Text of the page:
dias May 21, 2014 at 13:30 Axion-like Particles from Strings by Andreas Ringwald (DESY) MASS 2014 Talks Wednesday May 21, 2014 The Large Underground Xenon experiment is searching for interactions of galactic dark matter particles in a 250 kg liquid xenon target. LUX features a double-phase xenon Time Projection Chamber at its core, and operates in a low background environment at the 4850-ft level of the Sanford Underground Research Facility, South Dakota, USA. Results from its first science run completed in 2013 put new constraints on the elastic scattering of Weakly Interacting Massive Particles (WIMPs) off nucleons. Very low energy threshold for nuclear recoil detection and novel calibration techniques have allowed a 20-fold improvement in sensitivity for low mass WIMPs relative to the previous leading experiment, changing the landscape of direct searches for light WIMPs. The null result from LUX can only be reconciled with controversial signal claims by other experiments under the most contrived set of astrophysical, particle physics and experimental assumptions. I will describe the experiment and this significant result, and discuss future prospects as LUX enters a longer science run in 2014. [/flvcp3] Very light bosons, produced non-thermally in the early Universe are an intriguing possibility for the cold dark matter of the Universe. Particularly interesting candidates are axions, axion-like particles and hidden photons. This talk will discuss the current status of such light dark matter with a particular emphasis towards opportunities for its detection. [/flvcp3] New ideas about the role of conformal symmetry for electro-weak symmetry breaking will be discussed in general and some models will be described in detail. Some interesting implications for neutrino physics and dark matter will also be discussed. [/flvcp3] There are various puzzling astrophysical and cosmological phenomena which may be explained by the existence of light axion-like particles (ALPs) with a tiny coupling to two photons. For example, the anomalous transparency of the universe for gamma rays may be explained by oscillations of photons into sub-microeV mass ALPs (and vice versa) in ambient magnetic fields and a recently found unidentified X-ray line may arise from the two photon decay of a keV mass ALP comprising a part or even the total of dark matter. In this talk, we will discuss how such ALPs may arise naturally from strings. [/flvcp3] We present a gauge mediation principle for theories where exact UV scale invariance is broken in a hidden sector. The relevant configurations are those in which the visible sector and a hidden sector emanate from a scale invariant pair of UV theories that communicate only via gauge interactions. We compute the relevant operators of the Higgs sector (which arise at two and three loops). The potential contains logarithmic mass-squared terms which lead to three different low energy configurations. In the first the Higgs sector is the same as that of the usual Standard Model, with the negative Higgs mass-squared arising naturally from radiative corrections. The second has dominant logarithmic mass-squared terms for the Higgs, allowing the electroweak symmetry breaking minimum to be at zero vacuum energy or metastable. In the third configuration the effective potential has negligible quartic term, and yet electroweak symmetry is broken radiatively by a "running-Higgs-mass-squared". The phenomenology of the two new configurations is identical to that of the Standard Model, except for the Higgs self-couplings which are substantially different. [/flvcp3] We discuss recent progress towards an a-theorem governing renormalisation-group flow in four-dimensional quantum field theories, focussing on explicit perturbative results. We also discuss the evidence for an explicit all-orders a-function in supersymmetric theories. [/flvcp3] [/flvcp3]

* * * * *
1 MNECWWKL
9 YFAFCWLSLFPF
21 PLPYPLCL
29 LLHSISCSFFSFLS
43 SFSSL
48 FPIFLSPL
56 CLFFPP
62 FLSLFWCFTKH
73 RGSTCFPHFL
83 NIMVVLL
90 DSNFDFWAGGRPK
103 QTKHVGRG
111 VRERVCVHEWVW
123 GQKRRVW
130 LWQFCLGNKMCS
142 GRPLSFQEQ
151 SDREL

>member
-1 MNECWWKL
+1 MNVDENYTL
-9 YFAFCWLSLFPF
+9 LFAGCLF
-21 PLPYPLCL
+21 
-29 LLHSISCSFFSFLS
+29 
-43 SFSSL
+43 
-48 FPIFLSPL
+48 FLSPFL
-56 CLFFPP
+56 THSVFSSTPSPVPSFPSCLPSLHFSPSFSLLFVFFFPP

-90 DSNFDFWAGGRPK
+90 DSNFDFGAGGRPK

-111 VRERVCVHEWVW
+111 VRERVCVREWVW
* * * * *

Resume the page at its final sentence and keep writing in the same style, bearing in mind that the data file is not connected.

dias May 21, 2014 at 11:10 Conformal Electroweak Symmetry Breaking and implications for neutrinos and dark matter by Manfred Lindner (MPI, Heidelberg) MASS 2014 Talks Wednesday May 21, 2014 The Large Underground Xenon experiment is searching for interactions of galactic dark matter particles in a 250 kg liquid xenon target. LUX features a double-phase xenon Time Projection Chamber at its core, and operates in a low background environment at the 4850-ft level of the Sanford Underground Research Facility, South Dakota, USA. Results from its first science run completed in 2013 put new constraints on the elastic scattering of Weakly Interacting Massive Particles (WIMPs) off nucleons. Very low energy threshold for nuclear recoil detection and novel calibration techniques have allowed a 20-fold improvement in sensitivity for low mass WIMPs relative to the previous leading experiment, changing the landscape of direct searches for light WIMPs. The null result from LUX can only be reconciled with controversial signal claims by other experiments under the most contrived set of astrophysical, particle physics and experimental assumptions. I will describe the experiment and this significant result, and discuss future prospects as LUX enters a longer science run in 2014. [/flvcp3] Very light bosons, produced non-thermally in the early Universe are an intriguing possibility for the cold dark matter of the Universe. Particularly interesting candidates are axions, axion-like particles and hidden photons. This talk will discuss the current status of such light dark matter with a particular emphasis towards opportunities for its detection. [/flvcp3] New ideas about the role of conformal symmetry for electro-weak symmetry breaking will be discussed in general and some models will be described in detail. Some interesting implications for neutrino physics and dark matter will also be discussed. [/flvcp3] There are various puzzling astrophysical and cosmological phenomena which may be explained by the existence of light axion-like particles (ALPs) with a tiny coupling to two photons. For example, the anomalous transparency of the universe for gamma rays may be explained by oscillations of photons into sub-microeV mass ALPs (and vice versa) in ambient magnetic fields and a recently found unidentified X-ray line may arise from the two photon decay of a keV mass ALP comprising a part or even the total of dark matter. In this talk, we will discuss how such ALPs may arise naturally from strings. [/flvcp3] We present a gauge mediation principle for theories where exact UV scale invariance is broken in a hidden sector. The relevant configurations are those in which the visible sector and a hidden sector emanate from a scale invariant pair of UV theories that communicate only via gauge interactions. We compute the relevant operators of the Higgs sector (which arise at two and three loops). The potential contains logarithmic mass-squared terms which lead to three different low energy configurations. In the first the Higgs sector is the same as that of the usual Standard Model, with the negative Higgs mass-squared arising naturally from radiative corrections. The second has dominant logarithmic mass-squared terms for the Higgs, allowing the electroweak symmetry breaking minimum to be at zero vacuum energy or metastable. In the third configuration the effective potential has negligible quartic term, and yet electroweak symmetry is broken radiatively by a "running-Higgs-mass-squared". The phenomenology of the two new configurations is identical to that of the Standard Model, except for the Higgs self-couplings which are substantially different. [/flvcp3] We discuss recent progress towards an a-theorem governing renormalisation-group flow in four-dimensional quantum field theories, focussing on explicit perturbative results. We also discuss the evidence for an explicit all-orders a-function in supersymmetric theories. [/flvcp3] [/flvcp3]